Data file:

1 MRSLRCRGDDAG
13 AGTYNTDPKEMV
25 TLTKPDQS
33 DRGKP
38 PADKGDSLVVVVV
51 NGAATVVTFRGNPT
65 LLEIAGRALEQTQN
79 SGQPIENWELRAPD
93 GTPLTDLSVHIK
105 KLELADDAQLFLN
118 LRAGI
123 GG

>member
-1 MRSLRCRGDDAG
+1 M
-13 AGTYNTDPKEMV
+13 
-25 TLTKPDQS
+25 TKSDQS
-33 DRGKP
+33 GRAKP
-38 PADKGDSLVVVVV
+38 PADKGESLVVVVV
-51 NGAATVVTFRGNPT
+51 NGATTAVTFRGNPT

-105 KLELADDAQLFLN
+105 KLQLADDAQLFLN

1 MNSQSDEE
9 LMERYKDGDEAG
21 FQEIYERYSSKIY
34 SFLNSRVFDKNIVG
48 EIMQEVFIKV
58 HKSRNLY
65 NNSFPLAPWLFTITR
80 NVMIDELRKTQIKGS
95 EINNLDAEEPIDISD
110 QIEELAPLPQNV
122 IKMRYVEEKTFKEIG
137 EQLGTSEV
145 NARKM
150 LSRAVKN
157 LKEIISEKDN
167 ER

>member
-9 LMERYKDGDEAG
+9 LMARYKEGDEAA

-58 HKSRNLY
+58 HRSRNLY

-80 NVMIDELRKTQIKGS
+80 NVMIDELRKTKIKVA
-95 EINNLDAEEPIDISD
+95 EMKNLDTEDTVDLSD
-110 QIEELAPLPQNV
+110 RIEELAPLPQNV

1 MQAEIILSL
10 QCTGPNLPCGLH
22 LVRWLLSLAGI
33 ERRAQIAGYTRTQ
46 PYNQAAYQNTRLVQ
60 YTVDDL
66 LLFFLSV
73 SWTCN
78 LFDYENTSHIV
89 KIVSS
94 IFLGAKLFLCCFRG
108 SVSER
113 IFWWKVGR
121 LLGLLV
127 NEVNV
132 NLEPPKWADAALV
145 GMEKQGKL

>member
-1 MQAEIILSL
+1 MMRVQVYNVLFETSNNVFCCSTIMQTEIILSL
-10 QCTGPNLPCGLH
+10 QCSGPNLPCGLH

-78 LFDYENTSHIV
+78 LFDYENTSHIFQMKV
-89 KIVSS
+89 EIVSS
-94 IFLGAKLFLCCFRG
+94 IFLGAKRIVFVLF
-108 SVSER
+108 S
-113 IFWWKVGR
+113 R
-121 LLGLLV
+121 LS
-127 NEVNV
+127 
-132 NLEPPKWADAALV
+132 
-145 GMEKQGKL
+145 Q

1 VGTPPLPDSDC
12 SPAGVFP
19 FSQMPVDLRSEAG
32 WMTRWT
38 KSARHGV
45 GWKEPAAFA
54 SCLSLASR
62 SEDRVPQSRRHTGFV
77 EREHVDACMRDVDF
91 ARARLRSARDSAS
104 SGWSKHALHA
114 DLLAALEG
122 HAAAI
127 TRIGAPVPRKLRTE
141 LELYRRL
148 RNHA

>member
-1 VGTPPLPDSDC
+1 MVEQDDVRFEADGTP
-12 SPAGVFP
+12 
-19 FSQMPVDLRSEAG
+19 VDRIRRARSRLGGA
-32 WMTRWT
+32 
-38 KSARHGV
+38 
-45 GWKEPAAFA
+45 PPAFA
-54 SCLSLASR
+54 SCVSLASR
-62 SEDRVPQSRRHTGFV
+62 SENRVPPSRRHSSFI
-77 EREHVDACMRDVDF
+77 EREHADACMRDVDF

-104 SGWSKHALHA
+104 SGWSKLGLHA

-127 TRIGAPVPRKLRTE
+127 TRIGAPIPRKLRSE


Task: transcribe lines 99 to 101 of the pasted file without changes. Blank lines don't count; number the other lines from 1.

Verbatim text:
38 KSARHGV
45 GWKEPAAFA
54 SCLSLASR